Apart from Southend itself, it is the largest town in the Rochford Hundred.
The wooded Rayleigh Mount, now in the hands of the National Trust, is the site of the motte and bailey castle constructed by Sweyn of Essex in the 11th century.
One of the town's major landmarks is the restored Rayleigh Mill, built in 1809.
Holy Trinity Church, at the top of the busy High Street, has an excellent 15th century tower and a Tudor brick porch.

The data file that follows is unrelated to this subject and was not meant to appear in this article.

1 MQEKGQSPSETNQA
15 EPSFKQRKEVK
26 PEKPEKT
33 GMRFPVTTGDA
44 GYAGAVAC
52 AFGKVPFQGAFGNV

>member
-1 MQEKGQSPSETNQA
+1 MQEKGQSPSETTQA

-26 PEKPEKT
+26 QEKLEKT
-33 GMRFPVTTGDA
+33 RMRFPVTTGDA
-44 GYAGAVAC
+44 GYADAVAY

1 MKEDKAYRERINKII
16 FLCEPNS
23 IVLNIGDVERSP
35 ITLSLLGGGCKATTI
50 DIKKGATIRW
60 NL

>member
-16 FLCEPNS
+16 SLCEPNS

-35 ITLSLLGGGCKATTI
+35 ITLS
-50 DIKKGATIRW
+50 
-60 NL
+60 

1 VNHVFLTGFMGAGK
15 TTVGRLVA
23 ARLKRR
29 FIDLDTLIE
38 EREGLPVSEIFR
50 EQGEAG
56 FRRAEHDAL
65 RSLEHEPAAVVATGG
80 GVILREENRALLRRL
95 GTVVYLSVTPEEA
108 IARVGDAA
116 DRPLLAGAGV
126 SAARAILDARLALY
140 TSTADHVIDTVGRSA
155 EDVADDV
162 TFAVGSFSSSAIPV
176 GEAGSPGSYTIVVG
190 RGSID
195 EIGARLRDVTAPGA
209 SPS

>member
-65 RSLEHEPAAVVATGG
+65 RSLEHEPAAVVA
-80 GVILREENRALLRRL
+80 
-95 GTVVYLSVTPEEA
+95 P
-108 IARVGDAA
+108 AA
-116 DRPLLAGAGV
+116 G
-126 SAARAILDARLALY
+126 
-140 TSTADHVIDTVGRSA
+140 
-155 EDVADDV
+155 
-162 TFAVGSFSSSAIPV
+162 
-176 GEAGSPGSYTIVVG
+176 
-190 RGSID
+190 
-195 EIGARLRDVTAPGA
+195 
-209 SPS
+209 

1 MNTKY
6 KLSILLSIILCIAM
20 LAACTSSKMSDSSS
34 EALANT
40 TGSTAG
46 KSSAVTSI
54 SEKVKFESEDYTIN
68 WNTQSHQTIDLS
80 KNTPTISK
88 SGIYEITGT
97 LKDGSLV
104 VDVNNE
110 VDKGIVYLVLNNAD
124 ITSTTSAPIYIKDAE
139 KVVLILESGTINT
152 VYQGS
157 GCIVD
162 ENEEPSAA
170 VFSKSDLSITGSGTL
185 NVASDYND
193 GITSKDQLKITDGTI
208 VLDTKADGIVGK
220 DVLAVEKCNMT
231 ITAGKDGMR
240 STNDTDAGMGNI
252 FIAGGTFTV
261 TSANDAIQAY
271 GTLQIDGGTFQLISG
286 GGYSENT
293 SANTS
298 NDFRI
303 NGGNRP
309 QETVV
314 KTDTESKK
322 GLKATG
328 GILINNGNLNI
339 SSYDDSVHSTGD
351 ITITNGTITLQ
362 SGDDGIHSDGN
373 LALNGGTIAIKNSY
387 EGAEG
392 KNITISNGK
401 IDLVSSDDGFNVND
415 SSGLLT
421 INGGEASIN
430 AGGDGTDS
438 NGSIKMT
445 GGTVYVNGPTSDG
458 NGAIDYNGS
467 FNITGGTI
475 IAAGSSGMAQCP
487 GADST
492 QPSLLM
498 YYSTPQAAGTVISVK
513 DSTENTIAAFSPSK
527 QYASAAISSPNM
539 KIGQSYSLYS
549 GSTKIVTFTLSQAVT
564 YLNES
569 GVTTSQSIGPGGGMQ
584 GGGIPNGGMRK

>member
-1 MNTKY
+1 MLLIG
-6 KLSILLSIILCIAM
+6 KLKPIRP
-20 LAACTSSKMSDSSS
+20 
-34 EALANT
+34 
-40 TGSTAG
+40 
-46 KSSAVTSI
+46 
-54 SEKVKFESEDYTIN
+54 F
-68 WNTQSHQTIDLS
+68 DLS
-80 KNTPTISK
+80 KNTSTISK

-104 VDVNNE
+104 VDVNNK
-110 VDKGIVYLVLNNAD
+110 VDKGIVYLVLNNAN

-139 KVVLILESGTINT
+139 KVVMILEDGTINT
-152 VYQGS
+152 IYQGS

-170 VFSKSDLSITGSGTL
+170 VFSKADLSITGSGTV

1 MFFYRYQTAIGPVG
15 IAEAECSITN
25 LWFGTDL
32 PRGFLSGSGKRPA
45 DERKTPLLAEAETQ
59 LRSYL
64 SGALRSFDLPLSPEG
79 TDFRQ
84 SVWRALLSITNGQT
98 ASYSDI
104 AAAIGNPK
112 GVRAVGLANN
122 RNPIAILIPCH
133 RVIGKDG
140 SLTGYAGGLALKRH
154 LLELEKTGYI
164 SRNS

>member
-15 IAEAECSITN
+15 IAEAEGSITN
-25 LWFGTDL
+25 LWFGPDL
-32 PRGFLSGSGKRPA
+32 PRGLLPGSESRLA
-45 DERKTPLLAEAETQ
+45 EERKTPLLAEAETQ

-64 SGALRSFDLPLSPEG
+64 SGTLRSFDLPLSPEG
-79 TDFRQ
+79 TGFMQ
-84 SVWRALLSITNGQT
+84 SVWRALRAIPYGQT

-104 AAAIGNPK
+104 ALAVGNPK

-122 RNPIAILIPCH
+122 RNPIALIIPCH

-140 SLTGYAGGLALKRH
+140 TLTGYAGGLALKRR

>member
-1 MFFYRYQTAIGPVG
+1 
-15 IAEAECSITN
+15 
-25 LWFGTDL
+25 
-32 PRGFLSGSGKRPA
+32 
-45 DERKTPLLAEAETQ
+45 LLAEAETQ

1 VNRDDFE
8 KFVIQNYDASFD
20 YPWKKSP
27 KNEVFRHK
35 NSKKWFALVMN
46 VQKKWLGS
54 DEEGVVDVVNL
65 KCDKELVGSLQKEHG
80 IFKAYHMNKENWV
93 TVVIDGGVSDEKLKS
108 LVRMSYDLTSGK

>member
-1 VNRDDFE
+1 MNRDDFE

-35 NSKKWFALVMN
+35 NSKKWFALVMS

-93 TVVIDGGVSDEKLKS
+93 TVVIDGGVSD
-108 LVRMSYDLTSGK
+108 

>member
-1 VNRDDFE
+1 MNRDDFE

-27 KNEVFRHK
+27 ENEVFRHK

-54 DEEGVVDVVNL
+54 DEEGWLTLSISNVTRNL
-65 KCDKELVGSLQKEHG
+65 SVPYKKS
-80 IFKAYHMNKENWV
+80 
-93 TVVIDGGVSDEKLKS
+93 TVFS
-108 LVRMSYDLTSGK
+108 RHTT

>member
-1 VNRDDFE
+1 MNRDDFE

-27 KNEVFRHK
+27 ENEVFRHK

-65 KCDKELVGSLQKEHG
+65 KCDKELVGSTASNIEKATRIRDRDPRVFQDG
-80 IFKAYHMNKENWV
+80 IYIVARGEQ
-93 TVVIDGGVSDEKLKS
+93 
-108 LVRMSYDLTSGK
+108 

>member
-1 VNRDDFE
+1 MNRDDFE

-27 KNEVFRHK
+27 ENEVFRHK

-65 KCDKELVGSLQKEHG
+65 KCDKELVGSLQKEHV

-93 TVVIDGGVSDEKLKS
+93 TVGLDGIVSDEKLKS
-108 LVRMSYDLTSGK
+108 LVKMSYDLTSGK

The Martyrs Memorial, an obelisk in the High Street, commemorates Protestants burned at the stake at Rayleigh in Queen Mary's bloody eign, and also two local men who met a similar fate at Smithfield in London.
The "leigh" suffix signifies a clearing in the forest which once covered most of Essex. There are still many acres of woods nearby.
Blue Badge Guide Colin Crosby is available to lead Guided Walks around Rayleigh for groups.